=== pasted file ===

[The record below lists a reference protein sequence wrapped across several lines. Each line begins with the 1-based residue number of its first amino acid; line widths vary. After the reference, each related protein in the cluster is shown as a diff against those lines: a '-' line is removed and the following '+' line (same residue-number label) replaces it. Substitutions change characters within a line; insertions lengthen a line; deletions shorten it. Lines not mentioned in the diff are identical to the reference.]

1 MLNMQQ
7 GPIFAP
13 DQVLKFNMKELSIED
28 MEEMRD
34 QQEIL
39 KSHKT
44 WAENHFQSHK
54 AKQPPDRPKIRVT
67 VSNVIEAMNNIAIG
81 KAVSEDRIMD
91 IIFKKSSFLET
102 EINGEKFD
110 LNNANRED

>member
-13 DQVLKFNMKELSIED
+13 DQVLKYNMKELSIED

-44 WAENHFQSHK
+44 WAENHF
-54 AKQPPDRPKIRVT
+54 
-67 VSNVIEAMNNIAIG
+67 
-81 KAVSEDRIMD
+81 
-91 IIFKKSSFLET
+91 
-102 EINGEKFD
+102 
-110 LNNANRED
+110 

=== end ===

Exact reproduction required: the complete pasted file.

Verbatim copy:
[The record below lists a reference protein sequence wrapped across several lines. Each line begins with the 1-based residue number of its first amino acid; line widths vary. After the reference, each related protein in the cluster is shown as a diff against those lines: a '-' line is removed and the following '+' line (same residue-number label) replaces it. Substitutions change characters within a line; insertions lengthen a line; deletions shorten it. Lines not mentioned in the diff are identical to the reference.]

1 MLNMQQ
7 GPIFAP
13 DQVLKFNMKELSIED
28 MEEMRD
34 QQEIL
39 KSHKT
44 WAENHFQSHK
54 AKQPPDRPKIRVT
67 VSNVIEAMNNIAIG
81 KAVSEDRIMD
91 IIFKKSSFLET
102 EINGEKFD
110 LNNANRED

>member
-13 DQVLKFNMKELSIED
+13 DQVLKYNMKELSIED

-44 WAENHFQSHK
+44 WAENHF
-54 AKQPPDRPKIRVT
+54 
-67 VSNVIEAMNNIAIG
+67 
-81 KAVSEDRIMD
+81 
-91 IIFKKSSFLET
+91 
-102 EINGEKFD
+102 
-110 LNNANRED
+110 